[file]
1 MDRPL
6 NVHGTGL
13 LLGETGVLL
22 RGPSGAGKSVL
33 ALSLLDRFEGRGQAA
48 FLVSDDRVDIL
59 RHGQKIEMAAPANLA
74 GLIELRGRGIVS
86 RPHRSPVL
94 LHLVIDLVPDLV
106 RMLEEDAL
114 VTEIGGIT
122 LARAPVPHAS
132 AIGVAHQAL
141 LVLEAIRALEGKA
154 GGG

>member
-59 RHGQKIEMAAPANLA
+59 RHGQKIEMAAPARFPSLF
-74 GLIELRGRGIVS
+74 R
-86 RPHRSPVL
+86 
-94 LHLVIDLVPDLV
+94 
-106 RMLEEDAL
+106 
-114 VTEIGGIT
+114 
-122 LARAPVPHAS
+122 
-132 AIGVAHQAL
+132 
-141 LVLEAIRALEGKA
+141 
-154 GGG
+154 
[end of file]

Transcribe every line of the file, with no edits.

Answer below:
1 MDRPL
6 NVHGTGL
13 LLGETGVLL
22 RGPSGAGKSVL
33 ALSLLDRFEGRGQAA
48 FLVSDDRVDIL
59 RHGQKIEMAAPANLA
74 GLIELRGRGIVS
86 RPHRSPVL
94 LHLVIDLVPDLV
106 RMLEEDAL
114 VTEIGGIT
122 LARAPVPHAS
132 AIGVAHQAL
141 LVLEAIRALEGKA
154 GGG

>member
-59 RHGQKIEMAAPANLA
+59 RHGQKIEMAAPARFPSLF
-74 GLIELRGRGIVS
+74 R
-86 RPHRSPVL
+86 
-94 LHLVIDLVPDLV
+94 
-106 RMLEEDAL
+106 
-114 VTEIGGIT
+114 
-122 LARAPVPHAS
+122 
-132 AIGVAHQAL
+132 
-141 LVLEAIRALEGKA
+141 
-154 GGG
+154 